KUALA LUMPUR, June 7 — Betawi is the newest addition to TTDI, offering a taste of Indonesian food with a spotlight on Betawi cuisine and select specialities from other parts of Indonesia.

It’s named after the people who inhabited Batavia (modern-day Jakarta), itself named after the Batavi, an ancient Germanic tribe that lived around the Rhine.

As the capital of the Dutch East Indies, the port city was a point of confluence of cultures.

The customs, traditions and cuisine of the Betawi were influenced by neighbouring groups like the Malays, Javanese and Sundanese as well as foreign traders including the Portuguese, Dutch and Chinese.

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The interior is more than comfortable and pleasant.
The interior is more than comfortable and pleasant.

'Tahu telor' here comes with a frizzy bit of fried crispy omelette around the tofu itself.
'Tahu telor' here comes with a frizzy bit of fried crispy omelette around the tofu itself.

The restaurant opened in late April, but there was already a steady crowd during my recent visit, with some patrons already familiar with the establishment.

The calming interior, featuring shades of brown and green, creates an atmosphere that’s perfect for dining with colleagues, especially if your boss is paying.

We started things off with a version of tahu telor (RM15), a speciality of Surabaya, East Java.

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A crispy, frilly and super light omelette encased a cube of deep-fried firm tofu, which sat in a thick, gloppy bed of bumbu kacang that was a flavourful blend of kicap manis, ground peanuts and petis udang. Simply a must-have.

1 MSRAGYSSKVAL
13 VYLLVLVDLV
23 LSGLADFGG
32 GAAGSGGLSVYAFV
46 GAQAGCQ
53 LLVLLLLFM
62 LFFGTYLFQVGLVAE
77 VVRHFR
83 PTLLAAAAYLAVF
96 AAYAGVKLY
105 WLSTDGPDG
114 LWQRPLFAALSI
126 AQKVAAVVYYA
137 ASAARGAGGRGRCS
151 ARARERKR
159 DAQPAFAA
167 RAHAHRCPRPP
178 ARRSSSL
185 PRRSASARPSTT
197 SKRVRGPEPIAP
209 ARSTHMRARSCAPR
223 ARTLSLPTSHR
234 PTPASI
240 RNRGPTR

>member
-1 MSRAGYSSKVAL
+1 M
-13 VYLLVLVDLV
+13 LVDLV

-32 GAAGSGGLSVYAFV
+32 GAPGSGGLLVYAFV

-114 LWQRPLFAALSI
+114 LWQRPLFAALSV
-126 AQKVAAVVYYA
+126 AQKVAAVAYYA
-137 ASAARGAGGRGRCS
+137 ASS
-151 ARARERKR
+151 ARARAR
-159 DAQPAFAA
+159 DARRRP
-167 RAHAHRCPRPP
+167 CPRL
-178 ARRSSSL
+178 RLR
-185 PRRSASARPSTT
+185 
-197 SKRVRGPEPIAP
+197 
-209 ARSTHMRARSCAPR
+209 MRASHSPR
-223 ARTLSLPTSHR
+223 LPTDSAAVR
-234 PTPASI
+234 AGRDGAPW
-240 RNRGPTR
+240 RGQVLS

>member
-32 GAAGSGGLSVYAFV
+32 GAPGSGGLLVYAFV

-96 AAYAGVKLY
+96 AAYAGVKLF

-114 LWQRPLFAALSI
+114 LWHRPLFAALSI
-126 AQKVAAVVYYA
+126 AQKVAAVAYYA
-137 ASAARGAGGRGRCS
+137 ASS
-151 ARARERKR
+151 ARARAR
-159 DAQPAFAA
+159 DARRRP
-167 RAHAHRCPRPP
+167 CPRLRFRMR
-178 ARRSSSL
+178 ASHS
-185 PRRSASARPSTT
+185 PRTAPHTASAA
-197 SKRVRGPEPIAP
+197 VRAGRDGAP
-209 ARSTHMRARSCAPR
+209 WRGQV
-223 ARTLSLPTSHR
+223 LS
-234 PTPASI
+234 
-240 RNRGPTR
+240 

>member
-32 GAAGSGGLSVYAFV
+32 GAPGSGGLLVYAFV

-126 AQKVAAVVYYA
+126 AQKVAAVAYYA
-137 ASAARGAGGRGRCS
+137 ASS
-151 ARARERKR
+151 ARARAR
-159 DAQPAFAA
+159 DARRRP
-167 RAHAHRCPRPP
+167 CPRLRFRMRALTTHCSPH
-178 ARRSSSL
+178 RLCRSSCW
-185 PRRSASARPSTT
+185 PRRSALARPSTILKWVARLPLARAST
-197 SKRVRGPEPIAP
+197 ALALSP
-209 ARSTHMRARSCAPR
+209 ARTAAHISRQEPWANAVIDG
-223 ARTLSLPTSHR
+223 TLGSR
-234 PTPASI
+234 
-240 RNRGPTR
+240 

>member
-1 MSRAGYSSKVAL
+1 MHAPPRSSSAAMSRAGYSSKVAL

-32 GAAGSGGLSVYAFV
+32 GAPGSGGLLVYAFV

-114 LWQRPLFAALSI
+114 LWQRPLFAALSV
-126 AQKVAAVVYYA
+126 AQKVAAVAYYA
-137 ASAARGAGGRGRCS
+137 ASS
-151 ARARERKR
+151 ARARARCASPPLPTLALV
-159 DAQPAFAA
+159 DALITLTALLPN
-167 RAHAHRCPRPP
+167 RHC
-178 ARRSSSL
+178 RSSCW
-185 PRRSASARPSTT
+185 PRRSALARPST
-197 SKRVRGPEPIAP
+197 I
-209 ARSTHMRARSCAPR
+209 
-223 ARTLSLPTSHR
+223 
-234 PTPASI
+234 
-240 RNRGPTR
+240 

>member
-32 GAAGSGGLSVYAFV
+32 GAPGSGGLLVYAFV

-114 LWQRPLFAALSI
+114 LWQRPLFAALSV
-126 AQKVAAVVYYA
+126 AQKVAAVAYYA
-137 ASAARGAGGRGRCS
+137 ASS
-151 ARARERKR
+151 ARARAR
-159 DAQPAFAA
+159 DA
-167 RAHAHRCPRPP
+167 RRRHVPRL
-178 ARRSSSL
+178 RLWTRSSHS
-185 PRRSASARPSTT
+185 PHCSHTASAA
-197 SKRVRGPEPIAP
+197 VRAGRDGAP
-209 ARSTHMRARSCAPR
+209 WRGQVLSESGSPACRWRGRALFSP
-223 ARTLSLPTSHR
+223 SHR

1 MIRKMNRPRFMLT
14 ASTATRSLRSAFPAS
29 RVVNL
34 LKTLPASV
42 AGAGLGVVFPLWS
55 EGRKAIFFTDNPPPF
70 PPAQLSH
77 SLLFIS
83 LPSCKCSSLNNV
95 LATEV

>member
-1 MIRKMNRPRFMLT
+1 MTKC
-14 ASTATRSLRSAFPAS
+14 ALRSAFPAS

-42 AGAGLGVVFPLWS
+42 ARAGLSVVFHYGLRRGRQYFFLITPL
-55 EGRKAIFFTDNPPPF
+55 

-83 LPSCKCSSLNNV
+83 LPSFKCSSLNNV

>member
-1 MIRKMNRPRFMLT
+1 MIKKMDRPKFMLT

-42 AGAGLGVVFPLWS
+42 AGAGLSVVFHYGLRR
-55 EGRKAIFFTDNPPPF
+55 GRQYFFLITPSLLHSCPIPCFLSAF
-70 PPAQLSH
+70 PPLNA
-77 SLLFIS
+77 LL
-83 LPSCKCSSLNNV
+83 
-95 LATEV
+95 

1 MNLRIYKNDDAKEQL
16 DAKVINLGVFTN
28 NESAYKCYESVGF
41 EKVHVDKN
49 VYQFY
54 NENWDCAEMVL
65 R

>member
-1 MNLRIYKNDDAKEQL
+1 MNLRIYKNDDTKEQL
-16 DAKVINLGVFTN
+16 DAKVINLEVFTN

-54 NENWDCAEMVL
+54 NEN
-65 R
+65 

'Sop buntut' here is simple and delicious, and the 'melinjo' crackers don’t disappoint.
'Sop buntut' here is simple and delicious, and the 'melinjo' crackers don’t disappoint.

'Bebek Betawi' is one of the larger format protein options here.
'Bebek Betawi' is one of the larger format protein options here.

Another appetiser was Maranggi beef satay (RM33), an iconic Sundanese variation of sate.

Fatty, tender and oozing sweet and savoury grease in each bite, these were an absolute delight to have with the sambal kecap dip, which combined chillies, tomatoes, shallots, kicap manis and soy sauce for a tangy sensation.

Sop buntut (RM30), or oxtail soup, will probably be familiar to most. This beefy soup includes morsels of gristle and fat, cubed carrots, potatoes, and tomatoes, served with slightly bitter melinjo crackers (emping) on the side. The crackers are delicious when paired with the sambal korek.

The centrepiece protein was the bebek Betawi (RM45), a generous portion of duck leg braised with a rempah blend containing hints of lemongrass, turmeric and tamarind.

It looked a little dry at first, but the duck is in fact, very tender.
It looked a little dry at first, but the duck is in fact, very tender.

The 'bubur sumsum pannacotta' doesn’t taste much like 'panna cotta', but it is undeniably delicious in its own right.
The 'bubur sumsum pannacotta' doesn’t taste much like 'panna cotta', but it is undeniably delicious in its own right.

At first glance, it appeared somewhat dry; however, it turned out to be quite tender and paired wonderfully with the green, pungent sambal. It was plenty for two to share, especially if you plan on getting rice.

For dessert, the biggest draw has to be the bubur sumsum pannacotta (RM16). Despite being likened to the classic Italian cream dessert, this was a rice pudding made with coconut milk, therefore it had a sturdier, firmer texture.

Drizzled over was a bit of palm syrup, bits of nangka, pomegranate, strawberries and tenteng, a type of candied peanut that brought an awesome bit of crunch.

Look for the pastel green sign.
Look for the pastel green sign.

Betawi Indonesian Cuisine

31, Jalan Tun Mohd Fuad 3, Taman Tun Dr Ismail, 60000 Kuala Lumpur, Wilayah Persekutuan Kuala Lumpur

Open Tuesday to Sunday, 11.30am-2.30pm, 6.30-10.30pm

Tel: 017-419 1210

Instagram: @betawi_ttdi

* This is an independent review where the writer paid for the meal.

* Follow us on Instagram @eatdrinkmm for more food gems.